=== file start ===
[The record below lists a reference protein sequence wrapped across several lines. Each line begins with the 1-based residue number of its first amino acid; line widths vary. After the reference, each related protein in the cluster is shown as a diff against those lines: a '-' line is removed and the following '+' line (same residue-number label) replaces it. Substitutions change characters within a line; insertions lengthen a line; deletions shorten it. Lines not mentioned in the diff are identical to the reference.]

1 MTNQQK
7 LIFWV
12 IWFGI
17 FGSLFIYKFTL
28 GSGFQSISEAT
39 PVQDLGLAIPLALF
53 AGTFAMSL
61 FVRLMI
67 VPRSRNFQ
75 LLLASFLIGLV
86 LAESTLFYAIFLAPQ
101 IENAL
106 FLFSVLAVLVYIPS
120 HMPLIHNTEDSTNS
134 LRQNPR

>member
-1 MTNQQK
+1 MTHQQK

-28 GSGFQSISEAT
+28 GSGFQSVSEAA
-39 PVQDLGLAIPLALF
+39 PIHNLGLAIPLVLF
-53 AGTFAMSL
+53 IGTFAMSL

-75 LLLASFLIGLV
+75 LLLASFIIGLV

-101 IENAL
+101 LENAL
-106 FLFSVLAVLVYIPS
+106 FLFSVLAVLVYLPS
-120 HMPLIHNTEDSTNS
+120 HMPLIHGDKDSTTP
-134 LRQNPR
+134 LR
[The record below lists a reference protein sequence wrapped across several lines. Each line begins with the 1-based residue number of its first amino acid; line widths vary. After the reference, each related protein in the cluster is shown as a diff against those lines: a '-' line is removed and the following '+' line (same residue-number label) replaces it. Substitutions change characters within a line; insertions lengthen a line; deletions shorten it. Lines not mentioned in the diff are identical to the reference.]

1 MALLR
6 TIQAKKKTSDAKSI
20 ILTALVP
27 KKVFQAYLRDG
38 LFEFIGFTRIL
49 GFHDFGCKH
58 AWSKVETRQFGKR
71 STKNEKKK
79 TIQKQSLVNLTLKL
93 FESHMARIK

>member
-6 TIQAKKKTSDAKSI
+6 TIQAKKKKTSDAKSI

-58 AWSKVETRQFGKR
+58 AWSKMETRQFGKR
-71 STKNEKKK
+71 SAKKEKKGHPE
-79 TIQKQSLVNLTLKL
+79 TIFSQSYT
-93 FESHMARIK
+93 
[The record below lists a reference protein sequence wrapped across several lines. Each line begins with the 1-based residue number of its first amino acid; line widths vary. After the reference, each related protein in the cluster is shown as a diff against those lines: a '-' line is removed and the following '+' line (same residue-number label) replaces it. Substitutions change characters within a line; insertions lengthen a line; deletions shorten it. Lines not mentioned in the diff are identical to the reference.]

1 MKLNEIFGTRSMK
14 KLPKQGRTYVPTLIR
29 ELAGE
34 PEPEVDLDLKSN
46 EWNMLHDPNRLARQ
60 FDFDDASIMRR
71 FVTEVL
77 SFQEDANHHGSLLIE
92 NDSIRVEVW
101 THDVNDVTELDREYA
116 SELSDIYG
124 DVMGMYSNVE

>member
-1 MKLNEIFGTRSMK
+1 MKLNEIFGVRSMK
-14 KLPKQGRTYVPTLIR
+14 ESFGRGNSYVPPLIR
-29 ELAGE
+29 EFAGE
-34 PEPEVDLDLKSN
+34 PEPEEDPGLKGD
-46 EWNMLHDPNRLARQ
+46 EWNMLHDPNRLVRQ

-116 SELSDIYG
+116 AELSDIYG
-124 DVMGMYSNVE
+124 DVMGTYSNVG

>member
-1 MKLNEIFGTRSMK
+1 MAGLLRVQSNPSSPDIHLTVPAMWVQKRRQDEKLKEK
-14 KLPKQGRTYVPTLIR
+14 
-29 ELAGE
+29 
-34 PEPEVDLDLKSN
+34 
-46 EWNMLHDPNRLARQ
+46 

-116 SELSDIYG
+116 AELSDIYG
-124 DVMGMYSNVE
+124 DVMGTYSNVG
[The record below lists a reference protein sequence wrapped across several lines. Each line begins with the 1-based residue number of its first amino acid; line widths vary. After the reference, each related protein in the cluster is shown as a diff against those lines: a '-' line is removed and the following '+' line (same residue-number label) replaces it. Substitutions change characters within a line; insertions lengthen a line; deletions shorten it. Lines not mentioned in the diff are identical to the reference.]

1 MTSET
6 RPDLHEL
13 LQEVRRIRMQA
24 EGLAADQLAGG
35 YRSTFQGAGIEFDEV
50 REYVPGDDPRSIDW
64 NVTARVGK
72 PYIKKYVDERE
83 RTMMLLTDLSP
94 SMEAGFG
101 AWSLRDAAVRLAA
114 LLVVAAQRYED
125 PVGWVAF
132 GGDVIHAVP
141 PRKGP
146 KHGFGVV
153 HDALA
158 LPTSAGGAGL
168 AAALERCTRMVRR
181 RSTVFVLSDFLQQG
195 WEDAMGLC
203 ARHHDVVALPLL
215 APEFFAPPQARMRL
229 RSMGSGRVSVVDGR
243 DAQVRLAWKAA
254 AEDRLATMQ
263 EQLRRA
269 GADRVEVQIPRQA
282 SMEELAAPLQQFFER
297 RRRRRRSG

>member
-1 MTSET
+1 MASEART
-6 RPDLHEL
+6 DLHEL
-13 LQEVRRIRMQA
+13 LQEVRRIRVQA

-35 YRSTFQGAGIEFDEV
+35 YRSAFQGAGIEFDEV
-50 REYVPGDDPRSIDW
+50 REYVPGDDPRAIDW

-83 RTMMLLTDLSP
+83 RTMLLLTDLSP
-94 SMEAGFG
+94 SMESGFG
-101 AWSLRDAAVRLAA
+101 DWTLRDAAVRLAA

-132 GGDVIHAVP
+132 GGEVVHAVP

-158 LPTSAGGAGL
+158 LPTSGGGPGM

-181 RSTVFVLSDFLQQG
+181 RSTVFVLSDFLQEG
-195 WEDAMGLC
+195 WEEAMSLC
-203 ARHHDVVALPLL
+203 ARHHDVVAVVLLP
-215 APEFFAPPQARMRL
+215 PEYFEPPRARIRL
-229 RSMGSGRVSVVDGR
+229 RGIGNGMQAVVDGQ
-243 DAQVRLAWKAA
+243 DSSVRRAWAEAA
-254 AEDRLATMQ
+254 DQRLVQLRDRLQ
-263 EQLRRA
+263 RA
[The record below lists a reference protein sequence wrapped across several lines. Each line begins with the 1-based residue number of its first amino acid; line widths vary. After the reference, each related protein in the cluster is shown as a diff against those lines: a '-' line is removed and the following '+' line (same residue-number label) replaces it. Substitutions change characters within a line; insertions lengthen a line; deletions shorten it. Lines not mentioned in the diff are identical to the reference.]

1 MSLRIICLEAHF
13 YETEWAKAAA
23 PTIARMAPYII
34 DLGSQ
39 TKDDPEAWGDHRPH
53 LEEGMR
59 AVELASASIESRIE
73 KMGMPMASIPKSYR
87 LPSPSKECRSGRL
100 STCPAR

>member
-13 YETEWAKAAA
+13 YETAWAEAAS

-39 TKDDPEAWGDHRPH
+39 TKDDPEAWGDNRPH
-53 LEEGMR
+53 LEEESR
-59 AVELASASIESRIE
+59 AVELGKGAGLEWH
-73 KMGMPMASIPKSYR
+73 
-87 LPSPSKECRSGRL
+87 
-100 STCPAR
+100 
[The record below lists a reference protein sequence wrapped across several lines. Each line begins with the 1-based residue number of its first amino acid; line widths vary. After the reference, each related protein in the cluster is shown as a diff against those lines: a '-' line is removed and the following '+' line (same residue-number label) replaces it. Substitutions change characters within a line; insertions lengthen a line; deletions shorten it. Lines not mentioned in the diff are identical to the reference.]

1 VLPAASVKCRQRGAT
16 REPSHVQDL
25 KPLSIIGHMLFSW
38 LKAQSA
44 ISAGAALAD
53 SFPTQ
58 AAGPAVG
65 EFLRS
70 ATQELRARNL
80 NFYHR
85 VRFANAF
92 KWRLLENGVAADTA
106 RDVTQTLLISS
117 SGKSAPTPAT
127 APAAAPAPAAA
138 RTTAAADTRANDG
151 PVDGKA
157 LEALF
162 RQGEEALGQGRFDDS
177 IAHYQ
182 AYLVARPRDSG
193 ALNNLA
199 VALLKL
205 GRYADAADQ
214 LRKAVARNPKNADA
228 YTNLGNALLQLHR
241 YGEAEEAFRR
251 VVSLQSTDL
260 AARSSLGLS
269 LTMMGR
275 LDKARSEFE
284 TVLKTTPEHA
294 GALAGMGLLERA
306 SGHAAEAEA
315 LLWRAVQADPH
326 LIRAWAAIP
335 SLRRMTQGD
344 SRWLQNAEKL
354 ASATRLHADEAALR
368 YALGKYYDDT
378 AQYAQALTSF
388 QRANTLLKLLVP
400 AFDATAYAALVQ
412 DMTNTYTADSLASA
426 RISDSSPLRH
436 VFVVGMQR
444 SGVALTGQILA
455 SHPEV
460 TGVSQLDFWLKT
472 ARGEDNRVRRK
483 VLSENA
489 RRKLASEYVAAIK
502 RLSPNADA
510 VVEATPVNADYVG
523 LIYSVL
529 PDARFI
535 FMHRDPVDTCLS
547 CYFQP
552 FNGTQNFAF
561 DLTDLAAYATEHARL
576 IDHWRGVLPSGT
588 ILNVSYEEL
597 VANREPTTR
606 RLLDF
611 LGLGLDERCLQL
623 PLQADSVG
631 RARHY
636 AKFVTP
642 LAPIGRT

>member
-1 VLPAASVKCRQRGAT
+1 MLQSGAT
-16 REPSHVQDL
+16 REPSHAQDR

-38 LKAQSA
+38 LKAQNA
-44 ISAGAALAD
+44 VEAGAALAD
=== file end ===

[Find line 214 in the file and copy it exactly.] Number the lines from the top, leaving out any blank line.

162 RQGEEALGQGRFDDS